Lost in Transition
Reason‘s December special issue marks the 30th anniversary of the collapse of the Soviet Union. This story is part of our exploration of the global legacy of that evil empire, and our effort to be certain that the dire consequences of communism are not forgotten.
The Soviet Union has been gone for 30 years now, having passed away without ceremony as the red flag was lowered from the Kremlin on December 25, 1991. It was created by a small but disciplined and fanatical sect who saw their chance and made their move in October 1917, when Russia was broken and starving from World War I and nominally governed by a wobbly coalition after the overthrow of the tsar eight months earlier.
“Power was lying in the streets, and we picked it up,” said Vladimir Ilyich Lenin, the revolutionary leader and founder of the Soviet state.
After promising “bread and peace,” Lenin launched one of the most repressive political and economic systems ever devised. Over a century later, its shadow still looms over Eurasia. For societies held in its grip, reform has proved risky and complex. In Russia, efforts to unravel Lenin’s handiwork are incomplete and have partly backfired, helping spur the creation of a new kind of authoritarian structure.
Lenin and his successor, Josef Stalin, conducted a strange and vicious experiment on the populations of Russia and an expanding realm of captive nations. Claiming that private enterprise inevitably leads to exploitation of workers, they sought to eradicate it, using all the violence and terror they could muster. Factories were nationalized. Farmland was confiscated. Livestock and seed were seized.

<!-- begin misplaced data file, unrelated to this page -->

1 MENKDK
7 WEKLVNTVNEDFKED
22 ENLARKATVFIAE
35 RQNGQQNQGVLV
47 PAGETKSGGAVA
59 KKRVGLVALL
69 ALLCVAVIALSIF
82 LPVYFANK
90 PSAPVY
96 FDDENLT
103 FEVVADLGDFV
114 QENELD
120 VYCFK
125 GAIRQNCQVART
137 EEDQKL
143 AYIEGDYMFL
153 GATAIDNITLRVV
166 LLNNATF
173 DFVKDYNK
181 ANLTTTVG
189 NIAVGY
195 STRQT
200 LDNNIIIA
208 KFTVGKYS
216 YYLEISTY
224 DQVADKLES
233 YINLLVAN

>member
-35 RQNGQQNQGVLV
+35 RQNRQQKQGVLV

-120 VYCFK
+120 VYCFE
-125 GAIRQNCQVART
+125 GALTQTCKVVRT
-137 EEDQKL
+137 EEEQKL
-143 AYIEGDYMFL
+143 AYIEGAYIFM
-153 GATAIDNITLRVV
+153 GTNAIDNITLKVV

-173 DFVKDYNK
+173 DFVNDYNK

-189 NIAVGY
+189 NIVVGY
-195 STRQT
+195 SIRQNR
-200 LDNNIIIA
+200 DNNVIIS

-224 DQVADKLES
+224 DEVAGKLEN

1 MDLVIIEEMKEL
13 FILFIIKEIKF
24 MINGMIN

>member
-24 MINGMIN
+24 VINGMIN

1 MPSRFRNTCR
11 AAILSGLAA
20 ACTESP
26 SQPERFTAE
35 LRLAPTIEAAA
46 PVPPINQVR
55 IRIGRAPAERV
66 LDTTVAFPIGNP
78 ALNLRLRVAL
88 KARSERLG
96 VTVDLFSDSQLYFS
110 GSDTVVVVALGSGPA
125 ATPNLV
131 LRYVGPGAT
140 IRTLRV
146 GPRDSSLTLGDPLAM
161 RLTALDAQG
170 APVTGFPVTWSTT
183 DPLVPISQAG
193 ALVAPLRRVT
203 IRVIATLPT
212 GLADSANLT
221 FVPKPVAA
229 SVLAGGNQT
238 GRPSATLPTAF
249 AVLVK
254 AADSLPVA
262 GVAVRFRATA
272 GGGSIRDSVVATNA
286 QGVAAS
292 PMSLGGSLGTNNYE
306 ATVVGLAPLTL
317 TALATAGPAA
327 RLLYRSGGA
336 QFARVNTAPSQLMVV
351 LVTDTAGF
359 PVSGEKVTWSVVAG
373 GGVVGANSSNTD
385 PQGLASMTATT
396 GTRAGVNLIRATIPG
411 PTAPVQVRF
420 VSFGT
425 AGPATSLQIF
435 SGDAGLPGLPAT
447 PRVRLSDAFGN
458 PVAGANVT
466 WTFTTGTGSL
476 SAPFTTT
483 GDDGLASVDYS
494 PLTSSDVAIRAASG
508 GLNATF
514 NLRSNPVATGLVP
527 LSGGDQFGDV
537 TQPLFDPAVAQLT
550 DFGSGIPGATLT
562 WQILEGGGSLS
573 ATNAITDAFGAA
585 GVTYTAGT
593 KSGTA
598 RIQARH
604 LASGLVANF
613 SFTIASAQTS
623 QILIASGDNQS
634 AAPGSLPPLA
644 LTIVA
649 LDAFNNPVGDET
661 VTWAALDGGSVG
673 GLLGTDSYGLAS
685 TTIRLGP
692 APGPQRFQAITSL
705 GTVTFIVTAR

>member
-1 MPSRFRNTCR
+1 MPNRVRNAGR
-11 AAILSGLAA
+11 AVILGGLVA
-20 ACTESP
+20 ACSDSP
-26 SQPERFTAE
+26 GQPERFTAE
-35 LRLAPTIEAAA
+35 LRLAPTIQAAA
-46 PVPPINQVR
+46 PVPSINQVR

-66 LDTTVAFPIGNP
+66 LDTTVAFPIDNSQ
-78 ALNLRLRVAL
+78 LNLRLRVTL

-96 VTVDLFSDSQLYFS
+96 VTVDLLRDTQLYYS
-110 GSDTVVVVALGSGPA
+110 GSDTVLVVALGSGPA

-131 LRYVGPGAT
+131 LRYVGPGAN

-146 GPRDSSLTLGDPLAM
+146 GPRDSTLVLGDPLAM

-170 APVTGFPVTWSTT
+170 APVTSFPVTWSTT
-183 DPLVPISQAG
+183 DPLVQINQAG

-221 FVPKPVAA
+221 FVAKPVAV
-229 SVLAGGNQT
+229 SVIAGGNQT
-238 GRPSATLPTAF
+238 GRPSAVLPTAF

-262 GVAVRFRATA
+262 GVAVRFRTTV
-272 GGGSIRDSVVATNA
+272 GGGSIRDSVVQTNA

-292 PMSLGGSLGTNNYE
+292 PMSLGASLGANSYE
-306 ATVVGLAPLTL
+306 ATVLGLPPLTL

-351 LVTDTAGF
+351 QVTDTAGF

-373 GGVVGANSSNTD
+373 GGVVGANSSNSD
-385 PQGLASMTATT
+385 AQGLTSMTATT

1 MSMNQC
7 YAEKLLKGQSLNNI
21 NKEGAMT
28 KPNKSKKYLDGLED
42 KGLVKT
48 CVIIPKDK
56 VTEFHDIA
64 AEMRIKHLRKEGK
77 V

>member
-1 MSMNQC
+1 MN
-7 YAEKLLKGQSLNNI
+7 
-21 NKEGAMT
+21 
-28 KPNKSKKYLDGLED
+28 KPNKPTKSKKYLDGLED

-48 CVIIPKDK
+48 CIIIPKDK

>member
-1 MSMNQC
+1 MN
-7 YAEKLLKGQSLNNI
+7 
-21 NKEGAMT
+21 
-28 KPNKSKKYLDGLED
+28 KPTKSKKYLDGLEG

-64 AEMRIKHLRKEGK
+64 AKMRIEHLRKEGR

As his comrades routed the resistance, Lenin vowed that “we will make our hearts cruel, hard, and immovable, so that no mercy will enter them, and so that they will not quiver at the sight of a sea of enemy blood. We will let loose the floodgates of that sea.”
And so they did. Historians and statisticians debate the final tally of the dead from the terror campaigns, show trials, summary executions, induced famines, and concentration camps. But they are certainly responsible for one of history’s most lethal chapters of mass murder. Stalin biographer Simon Sebag Montefiore attributes about 20 million killings to the Stalin era alone. Yale historian Timothy Snyder estimated 6 million deliberate killings for Stalin, 9 million if other foreseeable deaths are included. Robert Conquest of Stanford put the total deaths for Lenin and Stalin at no less than 15 million.